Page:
On choosing a major

I often advise students to get a major in what they’re interested in, with no reference to job training. This article makes that basic point in a particularly powerful way:

I came to college with few resources, but one of them was an understanding, however crude, of how I might use my opportunities there. This I began to develop because of my father, who had never been to college—in fact, he’d barely gotten out of high school. One night after dinner, he and I were sitting in our kitchen at 58 Clewley Road in Medford, Massachusetts, hatching plans about the rest of my life. I was about to go off to college, a feat no one in my family had accomplished in living memory. “I think I might want to be pre-law,” I told my father. I had no idea what being pre-law was. My father compressed his brow and blew twin streams of smoke, dragon-like, from his magnificent nose. “Do you want to be a lawyer?” he asked. My father had some experience with lawyers, and with policemen, too; he was not well-disposed toward either. “I’m not really sure,” I told him, “but lawyers make pretty good money, right?”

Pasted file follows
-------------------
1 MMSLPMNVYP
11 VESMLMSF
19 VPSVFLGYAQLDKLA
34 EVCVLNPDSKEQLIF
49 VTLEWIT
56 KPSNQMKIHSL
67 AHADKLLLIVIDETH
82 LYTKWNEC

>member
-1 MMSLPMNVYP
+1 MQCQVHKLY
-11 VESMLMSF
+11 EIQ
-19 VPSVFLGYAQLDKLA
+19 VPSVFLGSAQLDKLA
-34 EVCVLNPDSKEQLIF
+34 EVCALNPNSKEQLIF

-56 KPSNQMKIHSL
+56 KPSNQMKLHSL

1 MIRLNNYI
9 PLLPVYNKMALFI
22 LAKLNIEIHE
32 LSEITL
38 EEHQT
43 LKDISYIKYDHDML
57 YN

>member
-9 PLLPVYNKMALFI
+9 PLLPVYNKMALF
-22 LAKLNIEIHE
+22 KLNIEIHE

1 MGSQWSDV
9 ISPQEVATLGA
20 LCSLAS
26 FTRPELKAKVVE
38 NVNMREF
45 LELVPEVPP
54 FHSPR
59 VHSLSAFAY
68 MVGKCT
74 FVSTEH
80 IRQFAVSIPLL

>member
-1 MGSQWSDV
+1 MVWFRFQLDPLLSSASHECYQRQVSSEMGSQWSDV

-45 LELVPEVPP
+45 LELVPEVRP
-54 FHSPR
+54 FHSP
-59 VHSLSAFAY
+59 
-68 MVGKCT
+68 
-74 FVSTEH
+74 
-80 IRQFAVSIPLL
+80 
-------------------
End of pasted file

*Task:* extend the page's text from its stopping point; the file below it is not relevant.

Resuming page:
My father detonated. (That was not uncommon. My father detonated a lot.) He told me that I was going to go to college only once, and that while I was there I had better study what I wanted. He said that when rich kids went to school, they majored in the subjects that interested them, and that my younger brother Philip and I were as good as any rich kids. (We were rich kids minus the money.) Wasn’t I interested in literature? I confessed that I was. Then I had better study literature, unless I had inside information to the effect that reincarnation wasn’t just hype, and I’d be able to attend college thirty or forty times. If I had such info, pre-law would be fine, and maybe even a tour through invertebrate biology could also be tossed in. But until I had the reincarnation stuff from a solid source, I better get to work and pick out some English classes from the course catalog.